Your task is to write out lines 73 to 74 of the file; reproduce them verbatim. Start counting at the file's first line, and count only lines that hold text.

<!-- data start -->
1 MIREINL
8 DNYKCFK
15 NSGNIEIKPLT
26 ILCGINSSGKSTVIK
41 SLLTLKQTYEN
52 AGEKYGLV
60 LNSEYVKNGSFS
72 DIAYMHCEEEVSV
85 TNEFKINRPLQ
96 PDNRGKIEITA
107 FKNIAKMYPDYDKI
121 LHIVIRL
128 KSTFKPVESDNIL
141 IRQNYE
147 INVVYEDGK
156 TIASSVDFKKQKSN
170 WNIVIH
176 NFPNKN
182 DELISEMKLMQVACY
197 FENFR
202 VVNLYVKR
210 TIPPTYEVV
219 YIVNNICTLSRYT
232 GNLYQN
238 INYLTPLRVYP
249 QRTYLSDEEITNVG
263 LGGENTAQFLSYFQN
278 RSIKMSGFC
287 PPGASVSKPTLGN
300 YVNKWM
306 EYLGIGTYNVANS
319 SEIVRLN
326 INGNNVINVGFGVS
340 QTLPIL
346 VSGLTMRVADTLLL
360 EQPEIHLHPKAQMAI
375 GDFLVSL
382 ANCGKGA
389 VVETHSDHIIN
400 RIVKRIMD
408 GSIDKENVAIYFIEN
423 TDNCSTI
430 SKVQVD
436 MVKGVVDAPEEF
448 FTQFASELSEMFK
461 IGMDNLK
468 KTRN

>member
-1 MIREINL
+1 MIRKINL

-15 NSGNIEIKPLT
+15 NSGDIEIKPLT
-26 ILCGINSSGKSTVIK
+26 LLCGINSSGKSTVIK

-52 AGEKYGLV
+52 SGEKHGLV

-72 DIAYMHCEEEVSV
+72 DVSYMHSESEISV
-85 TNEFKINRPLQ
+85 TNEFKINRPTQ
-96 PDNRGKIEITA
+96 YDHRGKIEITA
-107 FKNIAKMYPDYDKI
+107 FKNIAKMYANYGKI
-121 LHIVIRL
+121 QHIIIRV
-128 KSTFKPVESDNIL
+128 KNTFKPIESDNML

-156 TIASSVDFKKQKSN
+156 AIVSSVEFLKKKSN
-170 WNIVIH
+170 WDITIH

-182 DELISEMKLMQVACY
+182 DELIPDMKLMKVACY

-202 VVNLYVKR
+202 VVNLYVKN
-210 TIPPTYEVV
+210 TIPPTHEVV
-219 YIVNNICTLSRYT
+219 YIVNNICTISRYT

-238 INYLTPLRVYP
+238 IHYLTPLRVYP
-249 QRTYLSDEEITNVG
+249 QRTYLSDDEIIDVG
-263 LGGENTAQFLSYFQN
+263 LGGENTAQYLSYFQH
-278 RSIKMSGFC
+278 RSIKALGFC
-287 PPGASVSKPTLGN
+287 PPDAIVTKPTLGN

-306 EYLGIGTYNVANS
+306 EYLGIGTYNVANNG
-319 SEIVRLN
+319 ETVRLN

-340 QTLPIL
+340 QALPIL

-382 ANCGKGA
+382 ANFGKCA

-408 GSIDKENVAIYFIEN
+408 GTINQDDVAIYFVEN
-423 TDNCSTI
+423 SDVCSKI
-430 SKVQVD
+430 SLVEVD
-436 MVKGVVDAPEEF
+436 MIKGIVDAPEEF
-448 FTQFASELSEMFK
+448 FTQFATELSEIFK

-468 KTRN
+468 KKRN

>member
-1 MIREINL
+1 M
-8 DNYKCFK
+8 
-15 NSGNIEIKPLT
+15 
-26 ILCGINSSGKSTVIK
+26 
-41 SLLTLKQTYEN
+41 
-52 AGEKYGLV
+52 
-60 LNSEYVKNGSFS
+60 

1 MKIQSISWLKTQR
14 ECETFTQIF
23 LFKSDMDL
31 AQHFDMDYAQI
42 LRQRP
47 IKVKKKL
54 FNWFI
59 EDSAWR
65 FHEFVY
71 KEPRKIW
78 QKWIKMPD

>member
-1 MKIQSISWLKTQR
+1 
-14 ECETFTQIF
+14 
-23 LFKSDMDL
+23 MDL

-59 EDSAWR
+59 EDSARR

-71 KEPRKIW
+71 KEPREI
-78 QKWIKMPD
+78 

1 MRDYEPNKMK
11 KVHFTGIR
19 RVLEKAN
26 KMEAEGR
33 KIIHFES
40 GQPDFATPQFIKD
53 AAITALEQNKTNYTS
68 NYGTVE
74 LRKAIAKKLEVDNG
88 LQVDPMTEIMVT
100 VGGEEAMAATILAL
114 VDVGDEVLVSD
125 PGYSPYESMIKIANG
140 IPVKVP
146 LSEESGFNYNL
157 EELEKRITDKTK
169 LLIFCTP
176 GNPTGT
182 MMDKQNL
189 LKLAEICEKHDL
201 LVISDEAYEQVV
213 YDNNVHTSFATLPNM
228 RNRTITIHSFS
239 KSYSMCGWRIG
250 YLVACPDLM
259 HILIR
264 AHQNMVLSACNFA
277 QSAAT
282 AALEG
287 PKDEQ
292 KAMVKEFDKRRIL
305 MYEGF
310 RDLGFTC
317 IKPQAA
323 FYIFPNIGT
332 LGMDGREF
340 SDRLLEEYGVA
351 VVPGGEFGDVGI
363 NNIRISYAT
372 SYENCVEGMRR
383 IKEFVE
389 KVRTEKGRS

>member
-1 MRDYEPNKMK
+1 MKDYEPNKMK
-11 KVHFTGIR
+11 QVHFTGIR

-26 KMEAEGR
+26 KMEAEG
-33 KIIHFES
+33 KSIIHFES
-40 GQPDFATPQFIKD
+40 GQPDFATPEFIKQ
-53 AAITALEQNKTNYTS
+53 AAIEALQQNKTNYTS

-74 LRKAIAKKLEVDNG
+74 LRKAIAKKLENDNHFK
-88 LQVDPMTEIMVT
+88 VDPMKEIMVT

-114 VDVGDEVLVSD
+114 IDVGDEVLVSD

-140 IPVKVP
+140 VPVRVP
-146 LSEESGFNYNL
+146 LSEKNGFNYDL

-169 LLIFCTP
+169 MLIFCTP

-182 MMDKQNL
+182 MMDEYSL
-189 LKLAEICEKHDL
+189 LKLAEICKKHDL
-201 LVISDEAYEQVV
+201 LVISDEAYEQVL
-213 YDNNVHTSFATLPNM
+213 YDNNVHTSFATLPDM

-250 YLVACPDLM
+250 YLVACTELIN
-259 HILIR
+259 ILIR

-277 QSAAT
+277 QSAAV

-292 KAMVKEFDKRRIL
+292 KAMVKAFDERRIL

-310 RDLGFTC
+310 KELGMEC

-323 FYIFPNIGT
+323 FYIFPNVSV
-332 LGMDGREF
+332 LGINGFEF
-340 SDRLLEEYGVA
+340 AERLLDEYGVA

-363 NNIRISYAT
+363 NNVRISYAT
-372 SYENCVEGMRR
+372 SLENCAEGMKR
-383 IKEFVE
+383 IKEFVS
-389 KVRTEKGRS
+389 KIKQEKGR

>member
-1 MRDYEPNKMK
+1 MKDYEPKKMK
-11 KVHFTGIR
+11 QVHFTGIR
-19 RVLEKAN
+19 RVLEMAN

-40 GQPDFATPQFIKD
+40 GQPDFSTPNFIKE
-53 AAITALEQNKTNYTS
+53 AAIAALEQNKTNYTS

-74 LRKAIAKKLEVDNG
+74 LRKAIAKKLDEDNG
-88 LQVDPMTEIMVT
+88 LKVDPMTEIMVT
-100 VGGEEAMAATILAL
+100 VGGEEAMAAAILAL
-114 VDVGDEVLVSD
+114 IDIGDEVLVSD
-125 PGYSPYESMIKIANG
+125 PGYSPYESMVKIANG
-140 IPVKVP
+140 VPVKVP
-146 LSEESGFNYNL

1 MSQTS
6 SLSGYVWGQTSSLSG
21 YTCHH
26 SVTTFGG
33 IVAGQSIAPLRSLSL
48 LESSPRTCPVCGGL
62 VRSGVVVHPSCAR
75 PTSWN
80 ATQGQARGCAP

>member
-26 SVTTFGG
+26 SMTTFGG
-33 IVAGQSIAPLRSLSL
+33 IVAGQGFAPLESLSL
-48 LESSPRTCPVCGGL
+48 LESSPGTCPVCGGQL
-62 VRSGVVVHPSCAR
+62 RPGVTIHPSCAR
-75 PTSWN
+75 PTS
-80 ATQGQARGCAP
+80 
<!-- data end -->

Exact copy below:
-182 DELISEMKLMQVACY
+182 DELIPDMKLMKVACY